Max De Faria ’20 won both a Critical Language Scholarship (CLS) and The Emerson National Hunger Fellowship. Despite the fact that the CLS opportunity (studying Portuguese in Brazil) was canceled due to the COVID-19 pandemic, De Faria said he was “still honored to have been selected as a finalist for the program.” The Emerson Fellowship, for which De Faria was the first Clark student to apply, is happening remotely, so De Faria can still develop and expand on their food advocacy experience.
De Faria, a double major in geography and Spanish with a minor in political science, is passionate about food justice and sustainable agriculture. “I have dedicated much of my academic and professional pursuits towards the goals of food justice, and the Emerson Fellowship provides me with an opportunity to build community with other individuals who are dedicated to the same goals,” De Faria says. The fellowship involves fieldwork with a community organization as well as policy research.
Liana Shpani ’21 was accepted to the Cornell Laboratory for Accelerator-based Sciences and Education (CLASSE) Research Experience for Undergraduates (REU); she is studying particle and nuclear physics this summer.
Because of COVID-19, REU offered a selected number of projects that could be done remotely. “Luckily, I was one of the students selected to work remotely, so the whole program will happen online while I live in my off-campus apartment at Clark,” says Shpani.
Shpani, a physics and mathematics double major, originally applied to REU to get research experience outside of Clark before applying to graduate school. “This opportunity will give me exposure to topics I am interested in pursuing in graduate school, and will prepare me for my future as a physicist,” she says.
Rafael Levin ’21 won a Summer Undergraduate Research Program fellowship in the Gerstner Graduate School of Biomedical Sciences at Memorial Sloan Kettering Cancer Center in New York, N.Y. This fellowship is awarded annually to approximately 20 undergraduates interested in pursuing a career in the biomedical sciences.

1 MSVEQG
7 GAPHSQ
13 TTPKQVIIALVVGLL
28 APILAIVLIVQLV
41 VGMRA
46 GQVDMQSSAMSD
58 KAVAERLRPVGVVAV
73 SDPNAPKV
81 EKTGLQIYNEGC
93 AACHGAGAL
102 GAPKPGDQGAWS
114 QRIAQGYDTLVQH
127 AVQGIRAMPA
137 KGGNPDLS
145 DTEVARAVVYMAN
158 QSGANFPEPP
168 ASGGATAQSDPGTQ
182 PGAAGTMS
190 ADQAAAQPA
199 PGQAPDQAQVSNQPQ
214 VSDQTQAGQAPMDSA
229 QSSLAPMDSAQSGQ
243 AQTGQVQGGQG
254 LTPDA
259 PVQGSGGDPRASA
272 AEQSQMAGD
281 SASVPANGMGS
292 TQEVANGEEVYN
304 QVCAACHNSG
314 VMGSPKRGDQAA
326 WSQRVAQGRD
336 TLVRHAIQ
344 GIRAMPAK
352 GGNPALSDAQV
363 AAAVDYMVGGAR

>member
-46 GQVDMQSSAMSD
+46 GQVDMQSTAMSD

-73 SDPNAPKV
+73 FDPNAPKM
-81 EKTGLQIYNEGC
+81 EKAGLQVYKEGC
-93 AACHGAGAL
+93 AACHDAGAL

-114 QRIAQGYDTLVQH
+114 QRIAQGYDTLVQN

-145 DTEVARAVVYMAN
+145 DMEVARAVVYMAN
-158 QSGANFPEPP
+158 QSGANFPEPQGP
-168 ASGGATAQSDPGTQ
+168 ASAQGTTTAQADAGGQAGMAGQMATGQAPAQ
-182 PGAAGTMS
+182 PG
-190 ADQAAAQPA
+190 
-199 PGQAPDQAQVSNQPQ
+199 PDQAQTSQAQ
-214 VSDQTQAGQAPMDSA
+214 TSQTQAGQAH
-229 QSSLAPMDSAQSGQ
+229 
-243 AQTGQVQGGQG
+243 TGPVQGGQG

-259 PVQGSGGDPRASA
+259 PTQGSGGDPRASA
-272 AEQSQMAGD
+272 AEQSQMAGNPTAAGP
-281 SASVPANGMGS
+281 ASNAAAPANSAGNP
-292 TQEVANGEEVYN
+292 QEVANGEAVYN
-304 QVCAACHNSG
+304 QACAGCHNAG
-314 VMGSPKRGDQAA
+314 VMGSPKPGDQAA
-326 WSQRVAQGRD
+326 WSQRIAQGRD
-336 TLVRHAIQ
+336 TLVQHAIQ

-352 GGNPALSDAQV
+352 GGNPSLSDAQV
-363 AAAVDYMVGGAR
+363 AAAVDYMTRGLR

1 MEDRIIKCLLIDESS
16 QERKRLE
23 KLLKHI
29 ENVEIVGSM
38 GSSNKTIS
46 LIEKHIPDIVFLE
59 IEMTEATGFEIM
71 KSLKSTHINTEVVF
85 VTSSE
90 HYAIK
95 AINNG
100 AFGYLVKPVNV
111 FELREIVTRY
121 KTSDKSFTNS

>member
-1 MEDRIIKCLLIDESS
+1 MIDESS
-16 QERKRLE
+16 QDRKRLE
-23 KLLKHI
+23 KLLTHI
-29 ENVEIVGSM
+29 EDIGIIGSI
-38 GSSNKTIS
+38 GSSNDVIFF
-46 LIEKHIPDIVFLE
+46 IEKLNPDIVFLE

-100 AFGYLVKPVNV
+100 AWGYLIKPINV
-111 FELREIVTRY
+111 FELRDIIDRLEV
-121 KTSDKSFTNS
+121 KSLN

“I was thrilled to receive this offer because you get to work on your own research project under the supervision of outstanding faculty,” says Levin. Even though the program in NYC became an online program, Levin said, “I am confident that I will still be able to get the quality training I was to receive at GSK’s facilities, and will still have a positive impact on my education.”
Levin, who is a biochemistry and molecular biology major, plans to pursue a doctorate in the biomedical sciences after graduation.
The students extolled Bane-Robert’s ability to support them through the application process for their prestigious awards and fellowships.
“She was very quick and helpful to proofread my personal statements, and supportive and motivating throughout the whole process,” says Shpani.
Levin added, “[Jessica Bane-Robert] truly cares about student success and takes the time to give the best feedback possible.”
De Faria, who is working with Bane-Robert to find other fellowships to fully fund a master’s program in Food Sovereignty, agreed.
“Clark has many serious students challenging convention and changing our world,” Bane-Robert says. “It is my honor to support them as they reflect on their experiences and stories and articulate their future aspirations.”